If the thought of investing in real estate, index funds, mutual funds -- or even day trading individual stocks -- bores you, you may be ready to take your investments to the next level. Many of the world's most successful investors have achieved this status by seeking higher-risk, higher-reward ventures such as options and futures. However, these investments can be risky, and shouldn't be purchased without first doing a substantial amount of research. Read on or talk to companies like SJB Futures, LLC to learn more about how to purchase options and futures, as well as learning how these types of investments may be able to fit into your portfolio.
Simply speaking, purchasing an option does not give you a tangible commodity, like a share of stock -- instead, it gives you the option (but not the obligation) to purchase or sell a stock, piece of real estate, or commodity at a later point. For example, if a childhood friend is starting his own business, you may wish to purchase an option to buy shares in this business. If this business grows and decides to go public, you should be able to purchase shares at a dramatically reduced cost as compared to the IPO price. On the other hand, if the business folds, you are out only the cost of the option -- rather than losing all the shares you would have otherwise purchased.
Options can be risky in and of themselves, but can also be a good way to hedge your bets -- reducing your overall risk. Although you do always run the risk of losing the funds invested to purchase the option (either when the option expires, or when you decide not to exercise it), you are also given the freedom to decide whether or not to purchase a commodity, and avoid any troubling decisions about when to sell a declining stock.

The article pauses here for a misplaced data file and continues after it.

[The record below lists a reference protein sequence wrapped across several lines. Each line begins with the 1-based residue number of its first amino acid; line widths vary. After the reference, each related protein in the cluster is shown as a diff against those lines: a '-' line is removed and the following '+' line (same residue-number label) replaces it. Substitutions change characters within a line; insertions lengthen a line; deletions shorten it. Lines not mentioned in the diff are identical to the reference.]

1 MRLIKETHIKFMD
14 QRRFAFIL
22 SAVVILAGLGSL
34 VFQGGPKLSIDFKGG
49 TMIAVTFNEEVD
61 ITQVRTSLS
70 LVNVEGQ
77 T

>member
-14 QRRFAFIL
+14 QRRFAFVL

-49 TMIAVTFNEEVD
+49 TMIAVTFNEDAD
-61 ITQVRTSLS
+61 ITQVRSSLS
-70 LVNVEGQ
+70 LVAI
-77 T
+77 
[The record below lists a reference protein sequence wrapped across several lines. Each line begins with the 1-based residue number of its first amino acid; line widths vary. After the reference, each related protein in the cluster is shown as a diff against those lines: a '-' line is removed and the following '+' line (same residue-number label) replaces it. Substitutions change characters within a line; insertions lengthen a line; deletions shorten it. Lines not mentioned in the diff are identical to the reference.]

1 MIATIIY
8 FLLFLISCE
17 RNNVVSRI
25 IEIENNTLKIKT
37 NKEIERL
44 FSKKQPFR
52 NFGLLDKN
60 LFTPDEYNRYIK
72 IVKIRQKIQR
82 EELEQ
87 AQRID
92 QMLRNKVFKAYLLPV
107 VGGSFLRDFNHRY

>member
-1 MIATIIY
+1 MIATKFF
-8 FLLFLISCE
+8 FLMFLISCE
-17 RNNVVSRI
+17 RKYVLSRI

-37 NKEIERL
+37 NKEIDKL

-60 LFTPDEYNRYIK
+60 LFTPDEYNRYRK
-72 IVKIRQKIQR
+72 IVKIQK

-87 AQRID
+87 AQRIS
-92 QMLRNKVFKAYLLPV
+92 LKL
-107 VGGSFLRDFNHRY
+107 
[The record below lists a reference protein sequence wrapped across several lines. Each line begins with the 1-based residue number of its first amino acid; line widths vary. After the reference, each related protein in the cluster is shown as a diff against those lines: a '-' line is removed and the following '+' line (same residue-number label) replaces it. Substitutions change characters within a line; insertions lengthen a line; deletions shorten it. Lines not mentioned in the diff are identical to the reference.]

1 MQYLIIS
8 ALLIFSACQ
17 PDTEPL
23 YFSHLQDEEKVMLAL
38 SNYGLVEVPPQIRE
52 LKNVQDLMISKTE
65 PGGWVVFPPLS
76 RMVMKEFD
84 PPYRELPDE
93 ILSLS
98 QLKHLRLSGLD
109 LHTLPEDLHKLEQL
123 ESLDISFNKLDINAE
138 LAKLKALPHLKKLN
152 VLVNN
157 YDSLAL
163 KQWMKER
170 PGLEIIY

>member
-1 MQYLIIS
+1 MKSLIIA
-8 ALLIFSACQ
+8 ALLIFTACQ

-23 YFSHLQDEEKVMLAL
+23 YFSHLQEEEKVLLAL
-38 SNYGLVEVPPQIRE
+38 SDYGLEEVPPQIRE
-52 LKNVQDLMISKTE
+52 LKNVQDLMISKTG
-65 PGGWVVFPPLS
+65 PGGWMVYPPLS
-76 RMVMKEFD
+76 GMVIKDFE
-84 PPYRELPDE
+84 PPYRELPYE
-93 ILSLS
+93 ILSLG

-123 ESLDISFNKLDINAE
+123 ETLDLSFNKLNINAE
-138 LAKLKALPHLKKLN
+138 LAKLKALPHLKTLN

Futures are another speculative investment that can involve high risk, but also carry the potential for huge gains. By purchasing futures, you are setting the price for the purchase of a future investment. If you'd like to be truly speculative, you can combine options with futures and purchase the option to buy a future commodity at a specific price.
If you've seen the movie Trading Places with Eddie Murphy and Dan Aykroyd, this illustrates the concept well. In this movie, Murphy and Aykroyd's characters attempted to defraud two wealthy investors by giving them a fake crop report, which caused them to think that the future price of orange juice would be high. These investors purchased orange juice futures, with the plan to sell the futures once the report was released and the price skyrocketed. Aykroyd and Murphy's characters sold the futures at these inflated prices, knowing that the true crop report would cause the price to plummet. When the true report was released, the cost of the futures did plummet -- causing the wealthy investors to lose billions. Meanwhile, Aykroyd and Murphy's characters repurchased the futures they had sold at their inflated price, turning a hefty profit.
In the real world of trading, it is unlikely that such a scenario would have happened at that magnitude, as the stock market has safeguards in place to limit trading during huge price fluctuations. (It's also likely that trading on non-public knowledge could have led to federal charges for Murphy, Aykroyd, and the two investors). However, the principle behind this scene is otherwise solid.
Stops and limit orders
Stops and limit orders are ways to control your losses if one of the above investments goes sour. When purchasing an option or a futures contract, you can determine a "floor" price -- the price at which the investment becomes too speculative for your risk tolerance and you want to get out. By putting in a stop order, you can ensure that all shares are automatically sold when that price is reached. However, once the price is reached, the stop order is converted into a market order, which means that it will be filled in the order it was received. If the price is quickly trending downward when your stop order is triggered, you may end up selling below your stop order price.
A limit order is similar to a stop order, but gives you a firmer reign on the selling price. Instead of being sold at the market price once the stop order price is reached, a limit order is sold for the exact price specified.